Jesse shakes his head. “I don’t know, Mr. White. Is a meth empire really something to be that proud of?”

Suddenly Skyler comes in, and Jesse leaps to his feet. Walt stays seated. “Skyler, you remember Jesse? Jesse, this is my wife, Skyler.”

“Hey, Mrs. White!” Skyler, hugging a bag of groceries, looks startled and frightened, as Jesse continues, “Good to see you! You have a lovely home. You know, I was just headin’ out…”

Walt invites him to stay for dinner, putting both Jesse and Skyler on the spot and making them both uncomfortable. At the dinner table, Skyler drinks white wine as Walt and Jesse eat. “Mmm, these are great green beans, Mrs. White,” Jesse says. “The slivered almonds? Mom always made them like that. Do you put lemon in it, too?”

“They’re from the deli at Albertson’s.”

“Oh! Well, good work on your shopping – ’cause these are choice.” Skyler pours herself more wine, as Walt watches and Jesse rambles on about eating frozen stuff. “So, hey,” he says finally, “how’s business? The car wash. Mr. White says it’s going really well. Says you’re a great manager.”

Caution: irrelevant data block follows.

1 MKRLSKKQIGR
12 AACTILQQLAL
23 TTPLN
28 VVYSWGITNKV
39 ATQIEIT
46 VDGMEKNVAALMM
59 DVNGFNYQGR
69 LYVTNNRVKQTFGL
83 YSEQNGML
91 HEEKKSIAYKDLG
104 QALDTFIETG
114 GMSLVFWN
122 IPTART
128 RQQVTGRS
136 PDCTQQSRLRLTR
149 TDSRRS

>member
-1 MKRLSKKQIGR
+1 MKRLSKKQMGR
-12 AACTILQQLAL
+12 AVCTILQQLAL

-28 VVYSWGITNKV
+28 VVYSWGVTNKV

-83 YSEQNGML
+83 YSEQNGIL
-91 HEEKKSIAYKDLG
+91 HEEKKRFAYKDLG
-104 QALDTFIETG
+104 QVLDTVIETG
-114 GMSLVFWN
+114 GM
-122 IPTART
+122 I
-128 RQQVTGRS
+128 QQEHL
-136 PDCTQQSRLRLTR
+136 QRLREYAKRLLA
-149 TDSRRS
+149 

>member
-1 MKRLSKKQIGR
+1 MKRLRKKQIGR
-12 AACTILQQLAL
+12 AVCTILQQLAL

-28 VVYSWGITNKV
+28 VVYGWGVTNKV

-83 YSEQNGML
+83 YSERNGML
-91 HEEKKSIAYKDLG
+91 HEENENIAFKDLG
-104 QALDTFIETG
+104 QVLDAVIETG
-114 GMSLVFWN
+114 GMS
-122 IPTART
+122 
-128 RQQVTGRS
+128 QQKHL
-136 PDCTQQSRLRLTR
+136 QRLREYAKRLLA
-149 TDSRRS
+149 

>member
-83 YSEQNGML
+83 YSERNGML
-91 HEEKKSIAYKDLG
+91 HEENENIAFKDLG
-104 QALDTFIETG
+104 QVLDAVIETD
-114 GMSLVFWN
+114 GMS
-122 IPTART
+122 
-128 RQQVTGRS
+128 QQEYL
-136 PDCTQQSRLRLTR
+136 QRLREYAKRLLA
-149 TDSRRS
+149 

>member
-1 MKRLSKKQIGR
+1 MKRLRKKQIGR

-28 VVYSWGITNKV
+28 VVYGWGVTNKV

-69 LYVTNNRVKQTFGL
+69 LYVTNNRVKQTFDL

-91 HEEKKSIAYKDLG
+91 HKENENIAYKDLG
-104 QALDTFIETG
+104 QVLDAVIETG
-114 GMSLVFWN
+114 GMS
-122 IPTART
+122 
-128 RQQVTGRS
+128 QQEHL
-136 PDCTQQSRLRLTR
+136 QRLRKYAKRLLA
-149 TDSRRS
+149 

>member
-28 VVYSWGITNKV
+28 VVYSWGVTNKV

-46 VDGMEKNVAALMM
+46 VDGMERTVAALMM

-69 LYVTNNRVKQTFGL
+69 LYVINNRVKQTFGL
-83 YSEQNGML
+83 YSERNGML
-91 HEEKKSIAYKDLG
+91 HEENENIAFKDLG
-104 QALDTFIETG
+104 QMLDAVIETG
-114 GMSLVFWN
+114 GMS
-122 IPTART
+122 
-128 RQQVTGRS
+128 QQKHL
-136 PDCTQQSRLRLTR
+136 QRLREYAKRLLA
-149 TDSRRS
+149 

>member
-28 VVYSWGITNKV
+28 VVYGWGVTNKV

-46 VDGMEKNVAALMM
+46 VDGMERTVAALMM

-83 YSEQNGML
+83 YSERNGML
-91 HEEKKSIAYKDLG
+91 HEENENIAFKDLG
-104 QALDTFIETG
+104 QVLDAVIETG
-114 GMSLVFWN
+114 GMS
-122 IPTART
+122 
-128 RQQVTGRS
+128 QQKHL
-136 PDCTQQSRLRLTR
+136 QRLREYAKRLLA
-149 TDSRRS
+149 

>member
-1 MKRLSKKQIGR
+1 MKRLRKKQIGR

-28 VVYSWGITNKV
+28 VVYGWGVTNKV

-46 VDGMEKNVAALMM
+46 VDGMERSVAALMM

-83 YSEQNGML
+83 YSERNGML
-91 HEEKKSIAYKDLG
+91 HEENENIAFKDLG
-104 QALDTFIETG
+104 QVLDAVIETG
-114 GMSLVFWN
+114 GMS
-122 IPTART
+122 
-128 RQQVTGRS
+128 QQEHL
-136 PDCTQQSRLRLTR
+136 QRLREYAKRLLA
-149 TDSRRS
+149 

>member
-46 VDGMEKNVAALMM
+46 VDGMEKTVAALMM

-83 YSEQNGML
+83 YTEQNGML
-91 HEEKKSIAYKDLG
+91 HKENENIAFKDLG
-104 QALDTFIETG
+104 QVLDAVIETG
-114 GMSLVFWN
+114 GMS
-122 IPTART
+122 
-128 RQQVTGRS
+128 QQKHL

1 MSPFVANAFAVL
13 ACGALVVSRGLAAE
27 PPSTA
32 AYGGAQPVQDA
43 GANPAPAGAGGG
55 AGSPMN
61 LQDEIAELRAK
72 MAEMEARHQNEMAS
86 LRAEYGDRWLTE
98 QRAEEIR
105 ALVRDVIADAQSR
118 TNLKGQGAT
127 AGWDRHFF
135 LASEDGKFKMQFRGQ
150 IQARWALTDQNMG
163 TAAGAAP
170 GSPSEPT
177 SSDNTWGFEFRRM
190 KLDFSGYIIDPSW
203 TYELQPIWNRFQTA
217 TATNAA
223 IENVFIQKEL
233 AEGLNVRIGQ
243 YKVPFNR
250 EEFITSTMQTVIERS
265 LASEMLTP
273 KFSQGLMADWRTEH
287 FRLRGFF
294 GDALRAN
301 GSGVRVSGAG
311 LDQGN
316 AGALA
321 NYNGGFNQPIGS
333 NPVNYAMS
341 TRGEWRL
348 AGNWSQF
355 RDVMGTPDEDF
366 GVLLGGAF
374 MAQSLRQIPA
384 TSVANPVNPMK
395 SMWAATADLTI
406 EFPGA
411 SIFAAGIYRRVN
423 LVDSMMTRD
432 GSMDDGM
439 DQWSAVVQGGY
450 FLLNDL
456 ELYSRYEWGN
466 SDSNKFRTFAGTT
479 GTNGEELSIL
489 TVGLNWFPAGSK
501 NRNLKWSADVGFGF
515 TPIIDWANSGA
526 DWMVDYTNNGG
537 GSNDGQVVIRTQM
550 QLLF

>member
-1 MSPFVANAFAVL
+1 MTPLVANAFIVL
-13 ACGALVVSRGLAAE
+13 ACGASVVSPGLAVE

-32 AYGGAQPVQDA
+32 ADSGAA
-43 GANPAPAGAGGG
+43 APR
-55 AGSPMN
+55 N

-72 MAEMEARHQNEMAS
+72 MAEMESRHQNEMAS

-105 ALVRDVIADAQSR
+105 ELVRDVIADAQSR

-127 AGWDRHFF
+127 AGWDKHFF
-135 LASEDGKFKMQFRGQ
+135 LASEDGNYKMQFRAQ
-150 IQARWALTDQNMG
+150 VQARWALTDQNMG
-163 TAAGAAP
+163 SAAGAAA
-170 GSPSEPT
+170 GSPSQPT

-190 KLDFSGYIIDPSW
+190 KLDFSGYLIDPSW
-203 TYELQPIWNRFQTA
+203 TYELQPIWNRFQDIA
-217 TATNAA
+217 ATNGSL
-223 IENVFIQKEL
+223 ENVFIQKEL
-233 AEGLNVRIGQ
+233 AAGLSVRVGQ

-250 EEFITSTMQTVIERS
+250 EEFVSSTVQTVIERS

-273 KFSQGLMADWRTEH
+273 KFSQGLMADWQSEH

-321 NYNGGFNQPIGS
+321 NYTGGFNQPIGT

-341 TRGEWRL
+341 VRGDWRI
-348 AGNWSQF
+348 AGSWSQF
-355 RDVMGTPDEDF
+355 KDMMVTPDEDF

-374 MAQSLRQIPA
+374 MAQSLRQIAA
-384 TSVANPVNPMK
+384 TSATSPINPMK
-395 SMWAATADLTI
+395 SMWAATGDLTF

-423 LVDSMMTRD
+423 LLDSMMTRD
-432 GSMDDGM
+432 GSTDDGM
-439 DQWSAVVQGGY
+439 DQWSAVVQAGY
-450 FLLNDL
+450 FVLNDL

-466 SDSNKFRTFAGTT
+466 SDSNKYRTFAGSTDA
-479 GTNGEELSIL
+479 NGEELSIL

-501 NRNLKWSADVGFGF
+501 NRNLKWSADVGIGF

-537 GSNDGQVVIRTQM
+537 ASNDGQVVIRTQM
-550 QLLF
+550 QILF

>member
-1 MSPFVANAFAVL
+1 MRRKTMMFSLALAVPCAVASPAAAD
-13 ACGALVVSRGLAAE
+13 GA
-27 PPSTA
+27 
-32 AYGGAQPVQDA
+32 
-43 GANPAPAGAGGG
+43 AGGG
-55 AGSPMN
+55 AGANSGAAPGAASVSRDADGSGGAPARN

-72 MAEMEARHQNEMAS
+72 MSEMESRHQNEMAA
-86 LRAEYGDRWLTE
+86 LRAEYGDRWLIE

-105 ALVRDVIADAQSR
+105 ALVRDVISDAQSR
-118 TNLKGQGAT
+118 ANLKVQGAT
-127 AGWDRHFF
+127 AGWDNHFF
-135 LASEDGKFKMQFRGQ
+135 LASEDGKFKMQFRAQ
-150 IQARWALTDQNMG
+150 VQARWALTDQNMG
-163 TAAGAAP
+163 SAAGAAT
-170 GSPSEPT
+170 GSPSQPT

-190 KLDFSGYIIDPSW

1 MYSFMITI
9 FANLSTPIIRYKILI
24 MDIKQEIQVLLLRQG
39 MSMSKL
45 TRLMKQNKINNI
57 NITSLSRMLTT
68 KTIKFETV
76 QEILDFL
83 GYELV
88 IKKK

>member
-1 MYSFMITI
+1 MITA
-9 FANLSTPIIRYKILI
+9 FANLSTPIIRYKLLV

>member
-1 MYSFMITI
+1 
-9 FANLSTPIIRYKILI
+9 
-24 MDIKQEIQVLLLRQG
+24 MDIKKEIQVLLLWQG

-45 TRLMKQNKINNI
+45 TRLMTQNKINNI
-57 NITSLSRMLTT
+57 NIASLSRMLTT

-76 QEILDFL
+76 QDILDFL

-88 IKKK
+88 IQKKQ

Skyler stares daggers at Walt. “He did, huh?”

“Yeah – he says you’ve got it running like a machine – like, well-oiled. Yeah.”

“What else did he tell you about me?”

“Uh – good stuff, just good stuff. We don’t really talk much about personal things.”

“Did you also tell him about my affair?” Skyler asks Walt, showing her self-involvement. Jesse guzzles water in sheer discomfort. Asking to be excused, Skyler finally leaves, pouring herself more wine as she goes.

Trying another manipulative tack with Jesse, Walt tells him his “kids are gone – staying with my in-laws. She made me put my own kids out of the house. She told me she was counting the days until my cancer came back. My wife is waiting for me to die. This business is all I have left now. All I have. And you want to take it away from me.”

Scene 6: the VP garage, the DEA

Later that night, Walt pulls up at the garage and starts cranking the methylamine trailer hitch up. “I thought you might try something stupid,” Mike says, emerging from the shadows.